Ringabella Bay has ample depths for leisure craft and only becomes shallow on a line drawn northward across the entrance to the creek from the out-most extremity of Ringabella Point. Vessels than can take to the bottom will find ample opportunity to dry inside Ringabella Creek on its extensive hard sand flats. There is an old stone quay ½ a mile within the entrance where a ferry boat once operated to Fountainstown. It has a shallow pool with local moorings close by.


Ringabella Creek as seen from the southern shore
Image: Michael Harpur



How to get in?
The approaches to Cork Harbour as seen from southward
Image: Macq97 via CC BY 2.0


Convergance Point Use Ireland’s coastal overviews Rosslare Harbour to Cork Harbour Route location or Cork Harbour to Mizen Head Route location as appropriate for seaward approaches. Cork Harbour’s entrance is deep, sheltered, ¾ of a mile wide and highly visible upon approach. Ringabella Bay lies about 1½ miles north from Cork Head and southwest of the entrance.


Ringabella Bay as seen from Roches Point
Image: Michael Harpur


The bay opens between Fish Point, its southern extremity, and the southernmost point of Myrtleville Bay that forms its northern extremity about ¾ of a mile northward. A seasonal lit OFE1 yellow marker buoy, Fl(5) Y.20s, is situated 1½ miles east by southeast of Ringabella Bay and a further unlit seasonal marker buoy will be seen in the middle of Ringabella Bay itself.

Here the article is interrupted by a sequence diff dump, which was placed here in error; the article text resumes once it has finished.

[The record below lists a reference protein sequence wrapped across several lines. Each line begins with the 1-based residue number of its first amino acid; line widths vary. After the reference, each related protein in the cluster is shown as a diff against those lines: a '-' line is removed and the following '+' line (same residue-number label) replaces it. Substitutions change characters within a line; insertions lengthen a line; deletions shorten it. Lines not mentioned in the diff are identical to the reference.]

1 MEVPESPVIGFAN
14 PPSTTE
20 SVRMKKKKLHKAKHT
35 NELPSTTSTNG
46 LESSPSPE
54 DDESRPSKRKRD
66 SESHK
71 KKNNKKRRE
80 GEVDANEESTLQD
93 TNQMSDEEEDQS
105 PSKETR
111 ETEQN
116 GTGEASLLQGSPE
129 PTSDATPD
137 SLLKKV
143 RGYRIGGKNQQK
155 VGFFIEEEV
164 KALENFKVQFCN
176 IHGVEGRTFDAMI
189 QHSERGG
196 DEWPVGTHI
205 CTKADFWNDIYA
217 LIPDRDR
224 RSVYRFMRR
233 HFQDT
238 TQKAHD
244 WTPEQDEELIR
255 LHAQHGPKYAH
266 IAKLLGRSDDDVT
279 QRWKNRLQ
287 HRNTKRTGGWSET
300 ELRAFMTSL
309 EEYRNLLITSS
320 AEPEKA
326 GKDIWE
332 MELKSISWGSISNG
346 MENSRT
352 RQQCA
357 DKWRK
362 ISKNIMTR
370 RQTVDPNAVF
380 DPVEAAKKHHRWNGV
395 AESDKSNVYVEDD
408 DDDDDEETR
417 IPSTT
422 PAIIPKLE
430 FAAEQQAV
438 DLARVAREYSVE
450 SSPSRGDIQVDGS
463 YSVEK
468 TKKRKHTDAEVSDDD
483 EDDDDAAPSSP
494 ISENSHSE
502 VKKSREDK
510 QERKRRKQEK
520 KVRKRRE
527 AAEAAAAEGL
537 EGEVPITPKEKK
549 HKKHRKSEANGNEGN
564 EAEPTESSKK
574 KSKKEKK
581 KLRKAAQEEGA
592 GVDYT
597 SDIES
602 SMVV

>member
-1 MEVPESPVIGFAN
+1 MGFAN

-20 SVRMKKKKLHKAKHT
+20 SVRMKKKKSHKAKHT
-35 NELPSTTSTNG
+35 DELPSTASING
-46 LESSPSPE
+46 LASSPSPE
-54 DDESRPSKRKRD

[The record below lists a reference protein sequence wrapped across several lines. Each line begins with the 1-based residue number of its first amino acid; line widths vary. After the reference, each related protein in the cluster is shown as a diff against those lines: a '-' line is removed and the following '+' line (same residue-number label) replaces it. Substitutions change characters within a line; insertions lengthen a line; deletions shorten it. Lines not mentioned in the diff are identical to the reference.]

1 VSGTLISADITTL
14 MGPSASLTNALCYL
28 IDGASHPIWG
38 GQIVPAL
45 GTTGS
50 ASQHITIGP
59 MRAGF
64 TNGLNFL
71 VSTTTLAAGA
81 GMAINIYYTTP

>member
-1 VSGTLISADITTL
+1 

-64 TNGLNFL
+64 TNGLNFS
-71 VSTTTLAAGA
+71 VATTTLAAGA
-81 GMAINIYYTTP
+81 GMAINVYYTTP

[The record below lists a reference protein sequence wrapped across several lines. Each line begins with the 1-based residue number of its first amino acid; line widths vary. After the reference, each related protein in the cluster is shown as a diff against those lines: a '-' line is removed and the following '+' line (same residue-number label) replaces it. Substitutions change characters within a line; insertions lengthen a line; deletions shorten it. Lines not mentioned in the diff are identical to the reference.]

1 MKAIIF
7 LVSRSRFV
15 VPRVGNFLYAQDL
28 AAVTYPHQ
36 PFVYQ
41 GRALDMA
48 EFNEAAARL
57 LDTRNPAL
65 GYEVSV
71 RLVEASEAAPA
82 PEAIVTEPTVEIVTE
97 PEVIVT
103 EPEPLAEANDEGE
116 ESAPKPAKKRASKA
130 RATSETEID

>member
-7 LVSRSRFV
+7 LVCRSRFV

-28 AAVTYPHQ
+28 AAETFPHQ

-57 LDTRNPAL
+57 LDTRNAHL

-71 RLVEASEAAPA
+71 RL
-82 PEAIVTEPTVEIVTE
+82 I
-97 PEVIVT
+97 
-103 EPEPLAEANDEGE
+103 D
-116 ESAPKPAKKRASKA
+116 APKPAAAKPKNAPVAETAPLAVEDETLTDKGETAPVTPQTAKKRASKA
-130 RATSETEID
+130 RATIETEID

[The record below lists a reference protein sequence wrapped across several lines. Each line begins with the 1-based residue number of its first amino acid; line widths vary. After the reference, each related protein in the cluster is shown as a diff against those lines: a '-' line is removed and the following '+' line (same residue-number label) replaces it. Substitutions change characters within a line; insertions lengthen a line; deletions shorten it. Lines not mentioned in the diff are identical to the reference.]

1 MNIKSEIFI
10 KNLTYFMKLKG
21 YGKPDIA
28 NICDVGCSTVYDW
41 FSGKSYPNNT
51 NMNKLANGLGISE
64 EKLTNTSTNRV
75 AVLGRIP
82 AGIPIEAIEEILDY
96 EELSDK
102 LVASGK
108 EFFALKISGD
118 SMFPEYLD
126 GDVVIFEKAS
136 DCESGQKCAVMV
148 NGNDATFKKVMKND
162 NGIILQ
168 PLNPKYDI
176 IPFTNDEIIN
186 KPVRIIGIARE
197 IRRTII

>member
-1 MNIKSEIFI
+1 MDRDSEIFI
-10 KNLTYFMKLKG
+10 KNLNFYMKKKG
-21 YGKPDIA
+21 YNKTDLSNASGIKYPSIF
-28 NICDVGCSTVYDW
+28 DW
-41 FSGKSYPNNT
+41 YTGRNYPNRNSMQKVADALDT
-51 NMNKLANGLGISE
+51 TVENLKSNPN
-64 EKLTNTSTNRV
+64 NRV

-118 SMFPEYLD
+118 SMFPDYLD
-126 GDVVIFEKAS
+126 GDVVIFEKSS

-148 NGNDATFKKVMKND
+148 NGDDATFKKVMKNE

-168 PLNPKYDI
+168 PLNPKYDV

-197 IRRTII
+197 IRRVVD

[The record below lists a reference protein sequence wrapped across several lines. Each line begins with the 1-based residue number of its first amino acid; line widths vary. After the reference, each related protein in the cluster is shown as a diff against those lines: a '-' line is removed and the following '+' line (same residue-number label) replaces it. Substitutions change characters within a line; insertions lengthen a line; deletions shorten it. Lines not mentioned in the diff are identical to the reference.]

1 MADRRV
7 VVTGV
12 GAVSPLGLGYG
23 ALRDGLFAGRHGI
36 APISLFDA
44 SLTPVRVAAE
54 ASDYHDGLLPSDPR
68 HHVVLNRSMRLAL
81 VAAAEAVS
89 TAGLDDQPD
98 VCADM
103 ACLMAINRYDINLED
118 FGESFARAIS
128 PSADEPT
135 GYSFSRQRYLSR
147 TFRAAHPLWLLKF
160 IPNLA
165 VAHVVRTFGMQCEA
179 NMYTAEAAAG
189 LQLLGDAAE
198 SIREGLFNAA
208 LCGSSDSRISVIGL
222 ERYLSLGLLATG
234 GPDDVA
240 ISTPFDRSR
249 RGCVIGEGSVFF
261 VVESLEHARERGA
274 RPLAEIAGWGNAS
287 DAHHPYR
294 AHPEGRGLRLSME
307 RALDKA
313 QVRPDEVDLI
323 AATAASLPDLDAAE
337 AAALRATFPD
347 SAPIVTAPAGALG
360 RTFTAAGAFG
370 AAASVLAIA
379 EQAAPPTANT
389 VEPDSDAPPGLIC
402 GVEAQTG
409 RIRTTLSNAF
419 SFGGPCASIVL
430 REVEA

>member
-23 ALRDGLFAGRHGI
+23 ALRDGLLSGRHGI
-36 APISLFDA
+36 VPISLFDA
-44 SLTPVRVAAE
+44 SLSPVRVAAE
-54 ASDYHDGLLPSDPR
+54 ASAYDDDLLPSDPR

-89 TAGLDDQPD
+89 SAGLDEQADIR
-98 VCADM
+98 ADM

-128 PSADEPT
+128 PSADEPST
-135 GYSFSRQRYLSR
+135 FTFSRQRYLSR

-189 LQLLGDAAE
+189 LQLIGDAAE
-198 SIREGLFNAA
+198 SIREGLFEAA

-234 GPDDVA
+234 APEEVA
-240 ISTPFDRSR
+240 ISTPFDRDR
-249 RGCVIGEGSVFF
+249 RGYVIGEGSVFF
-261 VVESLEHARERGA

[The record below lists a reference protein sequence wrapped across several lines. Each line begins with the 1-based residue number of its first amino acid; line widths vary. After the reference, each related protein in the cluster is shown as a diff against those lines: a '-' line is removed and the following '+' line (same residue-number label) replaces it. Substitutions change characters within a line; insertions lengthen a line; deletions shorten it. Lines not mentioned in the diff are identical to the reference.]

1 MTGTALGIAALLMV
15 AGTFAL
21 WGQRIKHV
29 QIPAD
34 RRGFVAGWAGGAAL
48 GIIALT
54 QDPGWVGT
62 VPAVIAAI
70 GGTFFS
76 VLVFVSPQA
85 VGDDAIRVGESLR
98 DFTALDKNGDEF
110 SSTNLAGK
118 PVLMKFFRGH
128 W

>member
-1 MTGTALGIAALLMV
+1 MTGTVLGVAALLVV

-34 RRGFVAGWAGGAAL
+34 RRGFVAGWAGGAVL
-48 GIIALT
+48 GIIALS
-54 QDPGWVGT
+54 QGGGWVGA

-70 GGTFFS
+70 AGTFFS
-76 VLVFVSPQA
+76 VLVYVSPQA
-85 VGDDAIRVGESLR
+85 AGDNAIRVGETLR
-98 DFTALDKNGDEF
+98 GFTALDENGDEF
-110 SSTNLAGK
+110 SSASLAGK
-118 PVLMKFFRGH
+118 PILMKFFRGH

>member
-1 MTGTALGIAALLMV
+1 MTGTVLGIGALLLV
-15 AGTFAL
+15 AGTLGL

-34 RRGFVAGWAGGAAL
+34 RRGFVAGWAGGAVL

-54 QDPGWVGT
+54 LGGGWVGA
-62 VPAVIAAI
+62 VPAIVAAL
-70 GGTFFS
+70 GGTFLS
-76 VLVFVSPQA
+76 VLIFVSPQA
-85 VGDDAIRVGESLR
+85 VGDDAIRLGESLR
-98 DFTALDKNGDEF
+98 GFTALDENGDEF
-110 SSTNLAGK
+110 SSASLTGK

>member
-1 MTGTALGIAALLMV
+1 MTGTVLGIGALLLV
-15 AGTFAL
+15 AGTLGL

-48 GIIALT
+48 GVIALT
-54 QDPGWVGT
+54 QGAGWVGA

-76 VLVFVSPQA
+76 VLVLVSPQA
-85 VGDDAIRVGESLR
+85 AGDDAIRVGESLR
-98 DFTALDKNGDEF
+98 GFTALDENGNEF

Initial fix location Steer west by southwest from the initial fix that is set on the 10-metre contour outside the middle of the bay, a ¼ of a mile out from the bay' central marker buoy and ½ a mile out from the 2-metre contour. The bay possesses a small estuarial character on approach but vessels that cannot take to the bottom should not enter the creek.


Ringabella Bay and Creek
Image: Michael Harpur


Haven location The recommended anchoring position to remain afloat is about 200 metres east by southeast of Ringabella Point. Excellent sand holding will be found here. Land on the beach or, on a tide, further into Ringabella Creek.

Boats that can take to the hard may proceed into Ringabella Creek on high water and dry out within the inlet.


Why visit here?